Figure 6. The effect of SR9011 on cellular metabolism in primary microglia. Cellular bioenergetics and metabolic gene expression in primary microglia after SR9011 treatment (n = 4 per group). (A, B) Overview of OCR (A) and ECAR (B) of primary microglia treated with DMSO or SR9011 for 12 h. Indicated are the times on which oligomycin, FCCP, rotenone/antimycin A (R/A) and 2DG were administered. (C–H) SR9011 decreased cellular respiration (C), which was caused by a decline in ATP-linked mitochondrial respiration (D). Consequently, ATP production was significantly decreased in response to SR9011 (E). SR9011 also caused a decrease in maximum substrate oxidation (F). No changes were found in cellular acidification (G) and maximum glycolytic capacity (H). (I–K) SR9011 decreased the expression of metabolic genes Hk2 (I), Pdk1 (J), and Cpt1 (K) in primary microglia treated by dexamethasone for 2 h and SR9011 for 6 h. Data are presented as means ± SEM and statistical significance was determined using Unpaired t-test in all experiments. p < 0.05*.
The aim of the current study was to determine the role of Rev-erbα in microglial immunometabolism. We show that key cytokine and metabolic genes are rhythmically expressed in primary microglia. Activation of Rev-erbα with SR9011 disrupted the intrinsic microglial clock and attenuated the phagocytosis and the pro-inflammatory response. SR9011 also decreased mitochondrial respiration and metabolic gene expression in microglia. These findings shed new light on the link between the circadian clock, cell metabolism and immune function in microglia and identify Rev-erbα as a possible important therapeutic target for treatment of neuroinflammatory diseases.
The rhythmic expression of major cytokines and metabolic genes in primary microglia observed in the current study supports our previous idea that in vivo the intrinsic clock is coupled with cellular metabolism (30). Such rhythmicity of cytokines may have physiological relevance in vivo – we reported before that microglia activity displays a day and night difference and is accompanied by a change in TNFα expression in the medial basal hypothalamus, which in turn affected the mitochondria function of nearby neurons (31). A growing body of literature reports that an obesogenic diet is associated with constant activation of microglia, leading to chronic hypothalamic inflammation, which contributes to the pathology observed (26, 27, 31, 40). We also reported that microglial circadian rhythmicity is disrupted in DIO animals (27). In this study, we found that SR9011 prevents the microglia pro-inflammatory responses usually observed during an inflammatory challenge and an obesogenic metabolic challenge. The mechanism behind the metabolic improvements observed in DIO mice can partially be explained by the mitigating effect of SR9011 on hyperactive microglia, thereby attenuating inflammation. This finding can have major implications for reducing microgliosis caused by obesity or neuroinflammatory diseases. A better ex vivo experimental setting to mimic the in vivo situation under a chronic high-fat diet challenge would be helpful to further elucidate these mechanisms.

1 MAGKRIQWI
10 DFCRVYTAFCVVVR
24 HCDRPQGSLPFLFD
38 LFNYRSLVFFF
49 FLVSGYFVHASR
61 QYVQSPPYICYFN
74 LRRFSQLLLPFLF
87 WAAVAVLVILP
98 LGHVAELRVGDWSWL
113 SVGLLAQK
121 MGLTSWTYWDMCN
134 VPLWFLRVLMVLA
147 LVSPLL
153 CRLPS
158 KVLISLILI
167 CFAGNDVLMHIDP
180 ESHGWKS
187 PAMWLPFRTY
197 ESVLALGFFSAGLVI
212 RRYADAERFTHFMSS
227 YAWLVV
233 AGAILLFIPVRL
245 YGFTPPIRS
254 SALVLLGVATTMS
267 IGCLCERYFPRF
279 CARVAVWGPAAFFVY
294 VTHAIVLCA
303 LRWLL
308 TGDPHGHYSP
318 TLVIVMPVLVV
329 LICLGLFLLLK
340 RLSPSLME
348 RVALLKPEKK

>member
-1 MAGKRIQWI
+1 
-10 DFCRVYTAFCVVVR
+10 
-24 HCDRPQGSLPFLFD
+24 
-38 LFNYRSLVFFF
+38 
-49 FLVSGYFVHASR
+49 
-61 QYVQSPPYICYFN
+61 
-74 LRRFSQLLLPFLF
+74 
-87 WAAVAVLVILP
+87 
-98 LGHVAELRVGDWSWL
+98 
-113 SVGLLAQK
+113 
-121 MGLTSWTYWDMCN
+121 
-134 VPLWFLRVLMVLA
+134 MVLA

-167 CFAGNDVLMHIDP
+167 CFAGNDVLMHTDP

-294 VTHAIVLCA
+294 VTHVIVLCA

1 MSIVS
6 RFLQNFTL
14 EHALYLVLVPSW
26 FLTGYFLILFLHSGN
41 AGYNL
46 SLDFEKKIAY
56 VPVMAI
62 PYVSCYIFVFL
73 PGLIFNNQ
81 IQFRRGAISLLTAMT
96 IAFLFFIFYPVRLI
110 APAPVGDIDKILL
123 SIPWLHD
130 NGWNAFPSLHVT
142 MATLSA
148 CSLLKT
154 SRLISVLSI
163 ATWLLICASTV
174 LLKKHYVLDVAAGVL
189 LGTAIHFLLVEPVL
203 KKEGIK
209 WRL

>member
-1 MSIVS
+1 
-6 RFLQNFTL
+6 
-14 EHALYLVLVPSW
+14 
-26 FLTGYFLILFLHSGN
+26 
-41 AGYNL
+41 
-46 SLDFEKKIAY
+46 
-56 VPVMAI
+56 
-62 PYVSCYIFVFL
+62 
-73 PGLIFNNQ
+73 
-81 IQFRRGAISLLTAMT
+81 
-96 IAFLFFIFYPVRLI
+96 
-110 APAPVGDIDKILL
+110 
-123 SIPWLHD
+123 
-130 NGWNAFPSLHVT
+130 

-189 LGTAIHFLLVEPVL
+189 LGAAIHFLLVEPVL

The current study examined the immune function of microglia upon SR9011-associated Rev-erbα activation. Similar topics have been discussed before. In studies on knock-out mice or mice pharmacologically administered with SR9011, microglia activation and Il6 expression was downregulated upon LPS exposure (39, 41). In another Rev-erbα deletion study, mice displayed microgliosis, increased CD68, and neuroinflammation in the hippocampus (20). Consistent with these results, we enhanced Rev-erbα activity with SR9011 and found a decreased pro-inflammatory response and phagocytosis. A recent study describes a regulatory role of Bmal1 in macrophage motility and phagocytosis (42), which may indicate a possible interplay between Rev-erb and Bmal1 in the regulation of phagocytosis in microglia – an interesting topic for future research. Additionally, SR9011 stimulated the expression of the anti-inflammatory cytokine Il10. This suggests Rev-erbα not only inhibits pro-inflammatory cytokines, but also promotes the anti-inflammatory response. Moreover, to more accurately mimic microglia’s immune response, we used TNFα as an innate immune challenge, which is more physiologically relevant compared to lipopolysaccharide (LPS) used in the studies mentioned above. These findings suggest that the molecular clock components Bmal1 and Rev-erbα are closely related to the microglial immune response, and that Rev-erbα activity can regulate the inflammatory state in microglia under physiological and pathological conditions.